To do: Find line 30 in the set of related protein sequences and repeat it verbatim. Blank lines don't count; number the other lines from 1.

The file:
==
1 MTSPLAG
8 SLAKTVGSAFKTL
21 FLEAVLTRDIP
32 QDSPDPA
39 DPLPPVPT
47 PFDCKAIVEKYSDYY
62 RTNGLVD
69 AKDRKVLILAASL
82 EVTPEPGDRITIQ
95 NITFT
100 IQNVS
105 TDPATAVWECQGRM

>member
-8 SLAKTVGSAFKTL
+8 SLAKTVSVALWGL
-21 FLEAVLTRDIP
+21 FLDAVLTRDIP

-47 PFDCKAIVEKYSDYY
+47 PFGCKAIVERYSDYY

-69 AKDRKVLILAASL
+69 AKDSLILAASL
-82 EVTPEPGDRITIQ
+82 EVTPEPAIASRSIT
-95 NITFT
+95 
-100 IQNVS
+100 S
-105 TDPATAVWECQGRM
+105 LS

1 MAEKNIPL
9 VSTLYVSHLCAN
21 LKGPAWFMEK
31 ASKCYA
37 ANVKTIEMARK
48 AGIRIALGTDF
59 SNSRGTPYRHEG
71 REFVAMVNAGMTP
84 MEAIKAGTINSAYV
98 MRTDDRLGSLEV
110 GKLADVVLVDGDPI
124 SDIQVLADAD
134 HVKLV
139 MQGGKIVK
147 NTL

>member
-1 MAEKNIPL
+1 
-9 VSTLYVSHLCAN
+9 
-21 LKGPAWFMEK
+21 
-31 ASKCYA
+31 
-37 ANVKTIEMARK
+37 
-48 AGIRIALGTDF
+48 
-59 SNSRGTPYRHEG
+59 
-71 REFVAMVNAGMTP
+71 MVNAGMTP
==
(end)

1 MAEKNIPL